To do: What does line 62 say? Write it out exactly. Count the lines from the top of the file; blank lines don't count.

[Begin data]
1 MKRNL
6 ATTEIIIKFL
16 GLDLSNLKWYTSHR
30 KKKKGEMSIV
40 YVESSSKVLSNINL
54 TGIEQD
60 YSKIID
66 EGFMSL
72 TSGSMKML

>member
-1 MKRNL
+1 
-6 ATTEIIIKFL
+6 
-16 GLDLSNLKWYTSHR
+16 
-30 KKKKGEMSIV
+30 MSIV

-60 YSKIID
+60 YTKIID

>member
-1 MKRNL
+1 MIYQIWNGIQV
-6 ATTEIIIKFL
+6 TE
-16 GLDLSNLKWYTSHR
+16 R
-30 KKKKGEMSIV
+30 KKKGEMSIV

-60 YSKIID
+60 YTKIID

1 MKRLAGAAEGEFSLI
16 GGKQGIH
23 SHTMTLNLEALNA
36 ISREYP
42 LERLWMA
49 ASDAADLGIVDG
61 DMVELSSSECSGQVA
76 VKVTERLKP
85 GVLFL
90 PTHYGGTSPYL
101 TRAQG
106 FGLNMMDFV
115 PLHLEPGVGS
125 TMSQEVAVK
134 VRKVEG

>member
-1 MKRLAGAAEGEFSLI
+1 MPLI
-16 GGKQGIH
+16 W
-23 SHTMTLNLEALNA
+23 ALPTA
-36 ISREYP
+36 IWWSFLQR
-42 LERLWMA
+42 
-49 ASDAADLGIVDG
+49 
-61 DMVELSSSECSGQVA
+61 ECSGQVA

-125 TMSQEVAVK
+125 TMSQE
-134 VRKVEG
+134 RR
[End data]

-125 TMSQEVAVK